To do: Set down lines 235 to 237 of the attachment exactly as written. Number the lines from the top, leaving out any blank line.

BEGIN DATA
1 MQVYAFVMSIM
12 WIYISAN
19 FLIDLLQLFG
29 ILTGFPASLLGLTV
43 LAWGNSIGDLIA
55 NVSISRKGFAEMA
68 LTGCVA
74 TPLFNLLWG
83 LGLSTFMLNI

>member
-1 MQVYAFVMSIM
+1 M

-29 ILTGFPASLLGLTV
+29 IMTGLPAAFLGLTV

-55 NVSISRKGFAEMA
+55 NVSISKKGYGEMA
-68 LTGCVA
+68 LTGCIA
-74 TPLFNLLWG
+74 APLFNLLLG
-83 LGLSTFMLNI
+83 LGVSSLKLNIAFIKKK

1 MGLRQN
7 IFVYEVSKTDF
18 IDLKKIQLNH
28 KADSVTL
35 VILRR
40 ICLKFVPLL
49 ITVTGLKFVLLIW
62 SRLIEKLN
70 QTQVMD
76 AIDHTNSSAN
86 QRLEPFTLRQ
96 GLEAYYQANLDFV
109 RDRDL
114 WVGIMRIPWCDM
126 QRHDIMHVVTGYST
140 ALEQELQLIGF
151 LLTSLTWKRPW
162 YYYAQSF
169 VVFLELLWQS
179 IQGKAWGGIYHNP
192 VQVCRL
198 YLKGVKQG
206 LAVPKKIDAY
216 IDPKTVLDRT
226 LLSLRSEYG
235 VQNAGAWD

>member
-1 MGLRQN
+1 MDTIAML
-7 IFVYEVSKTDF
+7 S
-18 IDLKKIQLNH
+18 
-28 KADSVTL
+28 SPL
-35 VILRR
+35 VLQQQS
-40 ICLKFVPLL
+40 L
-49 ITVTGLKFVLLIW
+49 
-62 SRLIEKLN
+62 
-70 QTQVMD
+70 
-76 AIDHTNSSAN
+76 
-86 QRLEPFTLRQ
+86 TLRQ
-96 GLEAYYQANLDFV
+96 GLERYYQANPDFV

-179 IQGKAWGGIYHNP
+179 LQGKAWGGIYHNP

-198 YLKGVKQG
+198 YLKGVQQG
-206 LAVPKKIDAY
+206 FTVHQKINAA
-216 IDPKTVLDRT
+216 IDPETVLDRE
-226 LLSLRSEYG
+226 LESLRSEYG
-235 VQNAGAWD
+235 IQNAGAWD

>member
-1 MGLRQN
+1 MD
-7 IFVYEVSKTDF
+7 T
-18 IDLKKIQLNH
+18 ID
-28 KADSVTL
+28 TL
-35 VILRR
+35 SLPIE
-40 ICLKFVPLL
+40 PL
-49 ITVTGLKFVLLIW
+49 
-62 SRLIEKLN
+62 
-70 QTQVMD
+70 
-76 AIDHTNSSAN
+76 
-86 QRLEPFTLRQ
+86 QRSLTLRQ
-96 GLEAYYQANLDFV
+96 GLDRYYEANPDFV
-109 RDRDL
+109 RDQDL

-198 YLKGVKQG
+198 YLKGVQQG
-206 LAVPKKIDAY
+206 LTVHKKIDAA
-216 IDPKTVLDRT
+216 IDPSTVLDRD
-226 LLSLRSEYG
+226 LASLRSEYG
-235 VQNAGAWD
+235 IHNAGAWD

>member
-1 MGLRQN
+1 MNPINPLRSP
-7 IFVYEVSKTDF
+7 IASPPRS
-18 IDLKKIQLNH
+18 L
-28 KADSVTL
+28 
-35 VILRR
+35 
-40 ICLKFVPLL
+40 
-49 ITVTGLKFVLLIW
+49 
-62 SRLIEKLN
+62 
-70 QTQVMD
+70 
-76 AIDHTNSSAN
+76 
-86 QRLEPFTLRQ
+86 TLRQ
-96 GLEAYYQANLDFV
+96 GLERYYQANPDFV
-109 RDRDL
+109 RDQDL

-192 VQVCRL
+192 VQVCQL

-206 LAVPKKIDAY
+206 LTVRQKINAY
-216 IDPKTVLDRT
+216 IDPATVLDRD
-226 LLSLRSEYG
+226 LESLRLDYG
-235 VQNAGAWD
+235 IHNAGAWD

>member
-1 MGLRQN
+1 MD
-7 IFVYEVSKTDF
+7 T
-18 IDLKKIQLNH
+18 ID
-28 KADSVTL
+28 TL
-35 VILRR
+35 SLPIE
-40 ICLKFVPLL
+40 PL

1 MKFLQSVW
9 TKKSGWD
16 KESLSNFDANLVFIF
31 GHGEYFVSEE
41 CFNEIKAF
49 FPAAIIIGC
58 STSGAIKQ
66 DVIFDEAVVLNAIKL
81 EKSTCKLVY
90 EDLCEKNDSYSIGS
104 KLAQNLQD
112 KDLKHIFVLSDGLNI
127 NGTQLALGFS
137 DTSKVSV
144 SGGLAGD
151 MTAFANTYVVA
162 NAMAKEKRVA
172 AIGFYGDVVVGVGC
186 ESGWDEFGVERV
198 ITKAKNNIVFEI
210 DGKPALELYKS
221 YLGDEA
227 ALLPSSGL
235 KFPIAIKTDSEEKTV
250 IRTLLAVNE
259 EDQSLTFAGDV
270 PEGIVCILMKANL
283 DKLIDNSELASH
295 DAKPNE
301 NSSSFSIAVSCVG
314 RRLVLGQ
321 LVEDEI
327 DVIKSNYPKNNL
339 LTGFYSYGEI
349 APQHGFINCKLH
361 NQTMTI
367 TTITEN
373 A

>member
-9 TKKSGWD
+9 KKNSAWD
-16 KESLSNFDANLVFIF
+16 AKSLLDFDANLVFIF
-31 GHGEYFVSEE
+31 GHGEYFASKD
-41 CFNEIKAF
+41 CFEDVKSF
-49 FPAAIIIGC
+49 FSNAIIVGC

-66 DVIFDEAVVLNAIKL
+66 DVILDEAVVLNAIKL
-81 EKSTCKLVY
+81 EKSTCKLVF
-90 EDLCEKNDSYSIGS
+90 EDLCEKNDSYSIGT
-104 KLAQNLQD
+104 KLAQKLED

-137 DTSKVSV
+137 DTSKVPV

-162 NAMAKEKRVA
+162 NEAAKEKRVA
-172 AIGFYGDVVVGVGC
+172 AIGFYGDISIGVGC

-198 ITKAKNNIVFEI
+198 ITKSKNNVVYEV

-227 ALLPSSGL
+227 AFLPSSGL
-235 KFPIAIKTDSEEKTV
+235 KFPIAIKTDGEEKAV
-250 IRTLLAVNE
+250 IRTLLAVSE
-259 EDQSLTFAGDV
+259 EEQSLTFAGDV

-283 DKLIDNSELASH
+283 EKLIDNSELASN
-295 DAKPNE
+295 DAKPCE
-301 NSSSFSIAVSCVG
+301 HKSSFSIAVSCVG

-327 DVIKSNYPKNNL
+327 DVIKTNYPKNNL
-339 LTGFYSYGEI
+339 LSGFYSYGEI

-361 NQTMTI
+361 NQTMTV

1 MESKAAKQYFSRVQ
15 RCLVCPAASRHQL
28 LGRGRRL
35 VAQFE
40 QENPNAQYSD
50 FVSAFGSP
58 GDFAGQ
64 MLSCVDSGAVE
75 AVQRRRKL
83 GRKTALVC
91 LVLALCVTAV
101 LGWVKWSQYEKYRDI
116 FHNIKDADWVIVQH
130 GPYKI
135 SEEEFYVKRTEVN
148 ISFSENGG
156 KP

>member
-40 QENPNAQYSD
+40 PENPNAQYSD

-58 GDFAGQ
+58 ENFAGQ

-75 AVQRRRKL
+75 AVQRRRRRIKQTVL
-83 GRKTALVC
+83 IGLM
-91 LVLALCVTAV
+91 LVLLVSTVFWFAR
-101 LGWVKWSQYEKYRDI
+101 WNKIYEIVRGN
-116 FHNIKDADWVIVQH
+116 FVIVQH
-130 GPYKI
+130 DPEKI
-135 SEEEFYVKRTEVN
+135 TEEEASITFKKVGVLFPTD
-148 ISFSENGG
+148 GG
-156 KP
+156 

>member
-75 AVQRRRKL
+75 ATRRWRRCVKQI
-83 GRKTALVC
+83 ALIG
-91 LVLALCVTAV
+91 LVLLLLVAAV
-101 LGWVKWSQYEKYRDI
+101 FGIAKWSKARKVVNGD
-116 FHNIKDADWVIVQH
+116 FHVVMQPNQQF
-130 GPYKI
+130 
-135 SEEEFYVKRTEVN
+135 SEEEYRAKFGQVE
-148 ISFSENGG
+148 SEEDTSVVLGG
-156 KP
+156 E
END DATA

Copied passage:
+172 AIGFYGDISIGVGC

-198 ITKAKNNIVFEI
+198 ITKSKNNVVYEV